Company fined $60,000 after school's database is hacked

The vulnerabilities overlooked by software company Learnaholic in a school's attendance system could have been "reasonably averted", said the Personal Data Protection Commission. PHOTO: ISTOCKPHOTO
The vulnerabilities overlooked by software company Learnaholic in a school's attendance system could have been "reasonably averted", said the Personal Data Protection Commission. PHOTO: ISTOCKPHOTO

Software firm that works with schools failed to secure personal info of students, parents and staff

A Singapore software development company that works with schools here has been slapped with a $60,000 fine for failing to secure the personal information of nearly 48,000 students, parents and staff in 2016.

According to documents released on Thursday by the Personal Data Protection Commission, the company, which provides schools here with attendance-taking technology, had left vulnerabilities in a school's attendance system, allowing hackers to launch a cyber attack and steal the data.

These vulnerabilities overlooked by software company Learnaholic could have been "reasonably averted", said the privacy watchdog.

The school affected was not named, but The Straits Times understands that it is a junior college.

Hackers stole data such as the names, NRIC numbers, addresses and contact numbers of about 47,800 people. The commission said the medical information of about 370 students was also stolen.

Checks by The Straits Times showed that Learnaholic has taken its website down. Its listed phone number no longer works.

The fine imposed on the software company is the highest financial penalty the commission has issued to an organisation since the $1 million fine slapped on SingHealth and Integrated Health Information Systems in January for a data breach in June last year.

In that breach, the data of 1.5 million patients was compromised.

The commission said the hackers in the Learnaholic case were able to get their hands on the data after the company took down a protective firewall to fix an issue with its attendance-taking system. After rectifying the issue, the software company failed to put the firewall back up.

  • 47,800 

    Approximate number of people whose names, NRIC numbers, addresses and contact numbers were stolen by hackers.

    370

    Approximate number of students whose medical information was also stolen.

A password protective measure that should have been in place in the system was also removed when the company was fixing the issue, the commission added.

As a result, the hackers got their hands on a file containing the login details of a Learnaholic staff member's work e-mail account, which they then used to get into the system.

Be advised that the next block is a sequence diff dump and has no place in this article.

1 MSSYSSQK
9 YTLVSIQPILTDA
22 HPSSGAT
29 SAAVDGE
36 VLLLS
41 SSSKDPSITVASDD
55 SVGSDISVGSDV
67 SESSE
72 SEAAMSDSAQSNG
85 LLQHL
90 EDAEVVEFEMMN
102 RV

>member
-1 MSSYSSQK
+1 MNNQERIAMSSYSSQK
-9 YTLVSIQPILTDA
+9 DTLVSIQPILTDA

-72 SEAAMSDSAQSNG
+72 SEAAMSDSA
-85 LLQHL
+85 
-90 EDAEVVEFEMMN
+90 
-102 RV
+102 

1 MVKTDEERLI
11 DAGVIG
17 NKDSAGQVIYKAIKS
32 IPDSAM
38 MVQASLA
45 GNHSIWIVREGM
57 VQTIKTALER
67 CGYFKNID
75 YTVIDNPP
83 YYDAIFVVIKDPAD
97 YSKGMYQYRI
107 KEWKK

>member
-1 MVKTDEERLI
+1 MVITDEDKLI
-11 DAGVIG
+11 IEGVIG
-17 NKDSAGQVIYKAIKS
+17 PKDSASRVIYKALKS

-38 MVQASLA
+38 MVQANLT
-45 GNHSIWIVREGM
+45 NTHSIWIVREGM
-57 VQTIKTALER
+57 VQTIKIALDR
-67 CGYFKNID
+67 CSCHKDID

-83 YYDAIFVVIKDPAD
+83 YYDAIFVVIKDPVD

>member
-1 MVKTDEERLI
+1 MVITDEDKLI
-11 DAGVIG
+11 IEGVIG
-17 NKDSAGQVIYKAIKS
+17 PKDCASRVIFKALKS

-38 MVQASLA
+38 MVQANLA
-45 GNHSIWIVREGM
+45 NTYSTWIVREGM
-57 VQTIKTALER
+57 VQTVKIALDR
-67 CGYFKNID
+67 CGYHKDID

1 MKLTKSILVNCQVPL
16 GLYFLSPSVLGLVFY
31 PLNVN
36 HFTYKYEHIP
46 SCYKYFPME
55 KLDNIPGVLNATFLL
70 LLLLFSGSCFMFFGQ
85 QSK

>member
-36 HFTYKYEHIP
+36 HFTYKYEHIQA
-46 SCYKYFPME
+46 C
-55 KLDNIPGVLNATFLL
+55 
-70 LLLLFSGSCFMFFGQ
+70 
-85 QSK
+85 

The staff member's e-mail contained the personal data that the hackers stole, which the commission said was unencrypted.

"The organisation's inadequate security measures were therefore directly responsible for the breach and exfiltration of the personal data.

 
 
 

"Any of the individual lapses on their own would have been a cause for concern; combined together, the lapses created the perfect opportunity for any opportunistic hacker armed with basic hacking tools to strike," said the commission.

Following the attack, the commission said Learnaholic took remedial action, which included changing the passwords for all of its work e-mail accounts and enabling two-factor authentication for these accounts.

The company also deleted all e-mails that held the personal data stolen by the hackers.

The Straits Times earlier reported that the amount collected from fines issued by Singapore's privacy watchdog and the number of companies and individuals here who have breached data privacy laws have reached a new annual high.

More than $1.29 million in fines was issued up to September, more than the accumulated amount for the previous three years.


Other firms that got into trouble with privacy watchdog

The Travel Corporation: Fined $12,000 The travel agency was fined for not appointing a data protection officer and for failing to protect the personal data of its customers in portable storage devices.

One of its employees had misplaced a portable hard disk, which contained unencrypted files with the personal data of its customers, employees and suppliers.

Honestbee: Fined $8,000

The troubled retail start-up had stored data of about 8,000 individuals without secure access restrictions.

A spokesman for the company told The Straits Times that its breach of privacy laws was in relation to a file repository that was created for testing purposes in April last year.

 
 
 

Access to these files was limited to those with knowledge of the test, said the spokesman, adding that only technical people with specific knowledge of the vulnerability could have gained access. The data has since been removed and access has been tightened.

Chizzle: Fined $8,000

The learning start-up had not put in place reasonable security arrangements to protect the personal data of users of its mobile application, said the Personal Data Protection Commission. This resulted in the personal data of about 2,200 users, including some users in Singapore, being compromised.

i-vic International: Fined $6,000

Business services provider i-vic International was fined for not putting in place secure software, which led to the disclosure of personal data of individuals via e-mail, said the commission.

Hariz Baharudin and Choo Yun Ting

A version of this article appeared in the print edition of The Straits Times on December 07, 2019, with the headline 'Company fined $60,000 after school's database is hacked'. Print Edition | Subscribe